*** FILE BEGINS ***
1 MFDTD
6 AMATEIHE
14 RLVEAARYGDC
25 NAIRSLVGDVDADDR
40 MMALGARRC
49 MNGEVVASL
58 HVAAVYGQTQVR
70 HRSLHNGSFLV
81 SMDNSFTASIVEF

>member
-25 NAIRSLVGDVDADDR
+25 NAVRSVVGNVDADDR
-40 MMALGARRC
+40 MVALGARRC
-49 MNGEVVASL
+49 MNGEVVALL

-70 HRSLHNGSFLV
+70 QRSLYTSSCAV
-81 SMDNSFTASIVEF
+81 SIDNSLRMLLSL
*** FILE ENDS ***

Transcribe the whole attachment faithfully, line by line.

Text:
1 MFDTD
6 AMATEIHE
14 RLVEAARYGDC
25 NAIRSLVGDVDADDR
40 MMALGARRC
49 MNGEVVASL
58 HVAAVYGQTQVR
70 HRSLHNGSFLV
81 SMDNSFTASIVEF

>member
-25 NAIRSLVGDVDADDR
+25 NAVRSVVGNVDADDR
-40 MMALGARRC
+40 MVALGARRC
-49 MNGEVVASL
+49 MNGEVVALL

-70 HRSLHNGSFLV
+70 QRSLYTSSCAV
-81 SMDNSFTASIVEF
+81 SIDNSLRMLLSL